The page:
Sandlapper Elementary School
1.) Tell us about your role as an educator. What does your typical day look like?
My role as an educator is multifaceted, but one aspect I am determined to maintain daily is being supportive to every person in the building. My day may begin and end the same, but what I do throughout the day changes and I LOVE it! Typically, everyday begins the same with welcoming our STAR students to school during car rider duty, prepping my 4th and 5th grade news crew for the live morning news show, and checking in with my teacher assistant who teaches the computer lab class. After that, it really depends on the day of the week. For example, on Tuesdays, I attend weekly leadership team and instructional coaches meetings, co-teach in a class or two, check in with the cafeteria staff about the lunch count spreadsheet, facilitate technology PD or a data analysis protocol to a grade level team, coach a teacher on how to use a tech tool, update the school’s website, and post what I observed the students doing that day on social media for Tweeting Tuesdays. I end everyday smiling as I help students into their cars during afternoon duty and stay available for after school coaching or PD.
2.) What’s your education philosophy summed up in one sentence?
My philosophy of education is that learner achievement and personal success are attainable when the learner has (1) diverse ways to learn and (2) various platforms to demonstrate what he/she can do to teach someone else.
3.) Why did you become an educator?
I became an educator because my goal was (and still is) to make a positive impact on my students in hopes that they will pay it forward one day by teaching someone else the value of having an education.
4.) As an SCASCD Emerging Leader, how do you hope to have a greater effect on education in your community and beyond?
I will strive to be a bridge between my school and the surrounding communities by implementing the ideas I gain as a SCASCD Emerging Leader. I will also continue to be an advocate for students by informing stakeholders in the community about the five principles of the "Whole Child" belief and why it is essential to be passionate and committed to our public schools. Lastly, I plan to use this opportunity to connect, network, and learn from other leaders in hopes to increase my knowledge and leadership impact.
5.) What types of professional development (books, DVDs, webinars, courses) have made a difference in your career?
My district offers a course to help you develop your leadership growth in a cohort called Leading Up. During the course, I was taken on a journey of self-discovery to determine my strengths and weaknesses and given the opportunity to identify how I can grow and lead from where I am. One of the sessions incorporated a book study of Simon Sinek’s Start With Why: How Great Leaders Inspire Everyone to Take Action. We also delved into The Speed of Trust by Stephen Covey. These two books are constant resources for me as I reflect at the end of each school year and prepare for the next. I also reference what I learn from the yearly SC Midlands Summit and courses from the International Society for Technology in Education (ISTE) to keep up with what is trending in the instructional technology field. My Professional Learning Network (PLN) continues to grow as I have expanded it to include a variety of educational leaders on blogs, podcasts, Twitter, and Instagram.
6.) Was there a pivotal moment when you realized your career choice in education was the correct one? Describe that time.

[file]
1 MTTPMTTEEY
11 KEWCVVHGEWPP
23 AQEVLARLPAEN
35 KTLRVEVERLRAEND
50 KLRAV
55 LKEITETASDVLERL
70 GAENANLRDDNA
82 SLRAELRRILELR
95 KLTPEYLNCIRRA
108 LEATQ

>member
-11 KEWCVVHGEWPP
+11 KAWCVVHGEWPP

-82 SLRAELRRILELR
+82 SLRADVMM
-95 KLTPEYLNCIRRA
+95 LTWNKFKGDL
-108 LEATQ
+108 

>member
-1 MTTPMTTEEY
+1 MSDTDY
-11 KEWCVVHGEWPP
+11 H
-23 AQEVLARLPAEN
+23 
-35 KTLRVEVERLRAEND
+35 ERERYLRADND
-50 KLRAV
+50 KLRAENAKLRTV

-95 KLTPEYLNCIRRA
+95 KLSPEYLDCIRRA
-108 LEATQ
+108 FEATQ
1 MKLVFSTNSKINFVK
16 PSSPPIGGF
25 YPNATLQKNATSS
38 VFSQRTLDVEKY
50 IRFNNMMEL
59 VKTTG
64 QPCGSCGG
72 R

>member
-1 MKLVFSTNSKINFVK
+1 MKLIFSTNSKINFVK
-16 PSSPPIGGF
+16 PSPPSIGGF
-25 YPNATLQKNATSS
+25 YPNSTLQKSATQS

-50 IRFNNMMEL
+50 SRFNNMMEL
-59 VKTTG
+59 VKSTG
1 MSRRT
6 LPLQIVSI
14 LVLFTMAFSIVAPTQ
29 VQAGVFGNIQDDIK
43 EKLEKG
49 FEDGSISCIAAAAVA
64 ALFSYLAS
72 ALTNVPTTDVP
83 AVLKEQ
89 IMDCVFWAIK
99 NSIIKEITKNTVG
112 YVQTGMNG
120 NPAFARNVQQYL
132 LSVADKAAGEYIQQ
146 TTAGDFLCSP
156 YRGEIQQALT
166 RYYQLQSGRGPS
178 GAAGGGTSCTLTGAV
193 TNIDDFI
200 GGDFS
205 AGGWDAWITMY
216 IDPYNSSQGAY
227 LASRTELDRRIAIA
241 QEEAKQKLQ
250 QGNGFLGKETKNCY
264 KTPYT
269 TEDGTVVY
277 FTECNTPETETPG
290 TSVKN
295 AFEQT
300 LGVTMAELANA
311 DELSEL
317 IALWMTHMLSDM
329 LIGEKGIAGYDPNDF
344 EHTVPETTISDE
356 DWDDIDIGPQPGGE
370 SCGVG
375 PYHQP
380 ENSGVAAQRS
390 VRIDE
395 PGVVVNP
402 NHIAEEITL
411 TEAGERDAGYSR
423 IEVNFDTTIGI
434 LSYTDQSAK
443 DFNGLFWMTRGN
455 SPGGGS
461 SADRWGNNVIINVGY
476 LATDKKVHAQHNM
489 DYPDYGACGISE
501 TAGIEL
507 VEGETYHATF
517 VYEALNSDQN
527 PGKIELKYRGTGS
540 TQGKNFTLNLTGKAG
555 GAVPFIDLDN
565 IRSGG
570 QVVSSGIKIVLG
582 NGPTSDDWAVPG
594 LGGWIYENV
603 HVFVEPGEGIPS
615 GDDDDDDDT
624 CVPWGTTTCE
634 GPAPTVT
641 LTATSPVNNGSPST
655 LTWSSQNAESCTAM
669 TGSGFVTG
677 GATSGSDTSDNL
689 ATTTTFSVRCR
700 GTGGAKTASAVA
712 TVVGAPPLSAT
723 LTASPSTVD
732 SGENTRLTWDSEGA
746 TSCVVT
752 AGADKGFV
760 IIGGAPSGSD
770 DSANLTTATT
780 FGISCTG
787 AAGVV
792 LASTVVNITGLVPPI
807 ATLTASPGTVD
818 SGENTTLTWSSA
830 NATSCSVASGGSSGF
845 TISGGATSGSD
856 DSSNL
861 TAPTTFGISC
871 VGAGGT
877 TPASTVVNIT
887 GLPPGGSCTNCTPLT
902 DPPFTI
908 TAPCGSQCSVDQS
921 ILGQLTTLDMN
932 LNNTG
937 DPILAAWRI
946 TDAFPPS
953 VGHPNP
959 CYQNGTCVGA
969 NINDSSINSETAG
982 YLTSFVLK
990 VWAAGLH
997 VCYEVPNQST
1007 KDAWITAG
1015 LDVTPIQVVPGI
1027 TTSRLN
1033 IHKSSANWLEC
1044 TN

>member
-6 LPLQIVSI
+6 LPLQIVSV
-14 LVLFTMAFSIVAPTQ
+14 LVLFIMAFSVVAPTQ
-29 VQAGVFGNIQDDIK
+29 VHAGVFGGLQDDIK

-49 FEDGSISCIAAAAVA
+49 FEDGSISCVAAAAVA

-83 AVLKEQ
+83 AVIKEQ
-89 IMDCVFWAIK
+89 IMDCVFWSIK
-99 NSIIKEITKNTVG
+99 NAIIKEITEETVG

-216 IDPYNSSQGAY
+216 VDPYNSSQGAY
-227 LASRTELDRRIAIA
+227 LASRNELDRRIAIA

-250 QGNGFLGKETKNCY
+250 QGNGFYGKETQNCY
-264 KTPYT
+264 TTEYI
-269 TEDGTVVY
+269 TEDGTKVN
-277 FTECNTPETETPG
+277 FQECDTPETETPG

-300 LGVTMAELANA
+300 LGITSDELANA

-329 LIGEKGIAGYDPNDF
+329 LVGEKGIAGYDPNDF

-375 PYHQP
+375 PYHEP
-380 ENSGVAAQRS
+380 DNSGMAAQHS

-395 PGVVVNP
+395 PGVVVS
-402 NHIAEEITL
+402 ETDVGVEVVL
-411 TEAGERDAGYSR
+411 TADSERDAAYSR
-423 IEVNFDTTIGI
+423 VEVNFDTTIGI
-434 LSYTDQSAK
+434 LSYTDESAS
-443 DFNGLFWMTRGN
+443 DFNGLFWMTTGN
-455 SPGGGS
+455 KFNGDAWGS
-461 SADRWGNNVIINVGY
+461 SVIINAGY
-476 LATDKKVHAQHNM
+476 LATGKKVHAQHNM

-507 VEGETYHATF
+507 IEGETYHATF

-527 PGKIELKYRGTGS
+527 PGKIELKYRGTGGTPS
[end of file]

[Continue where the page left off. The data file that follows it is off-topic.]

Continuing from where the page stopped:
Honestly, teaching was not my dream career while growing up. I thought I was going to follow in my mother’s footsteps and become a nurse. But during my senior year in high school, I met Mrs. Brewer, the teacher who made me reconsider my future plans. She didn’t teach us in the traditional sense; instead, she allowed us to experience and reflect on life while creating opportunities for us to learn what we were interested in. At the time, this differentiation was frowned upon by many, but for me as a teenager, Mrs. Brewer had given me the power to educate myself and I wanted to do the same for others. So, I became a teacher with the purpose of providing my students with different ways to learn and showcase what they have learned. I have tried to mimic that magic for the last 15 years. I use the verb “tried” because I haven’t always succeeded with every student, but when I do, I consider those to be my pivotal moments in education.
7.) If you could make one major change in education, what would it be?
Besides increasing teacher pay and lowering class sizes, I would place a stronger emphasis on digital citizenship in schools and at home. As a Technology and Learning Coach (TLC), I understand the importance of raising awareness of digital citizenship with administrators, teachers, parents, and students. After all, our students are using technology all the time, especially during the Covid-19 pandemic with most districts encouraging teachers to use the eLearning pathway to continue teaching their curriculum. However, many students are using their access to devices unsafely, inappropriately, or even illegally. Digital citizenship is a topic that we all need to take as seriously as we do classroom management. Like classroom procedures and household chores are practiced daily, digital citizenship should be too.
8.) What is your most rewarding experience as an educator?
One day in Walmart, I saw a former student and her family. When she saw me, she hugged me and said, “I miss you, Ms. Dinkins! Thank you for everything. High school is not that bad because of you.” She then took her phone out and we became an IG post on her feed immediately. On the way home, I reflected on that encounter. Whether my student misses my ELA lessons, pre-teen advice, or just me as a person, my heart is full knowing that I have made a positive impact on this student’s life and I hope she will pay it forward one day.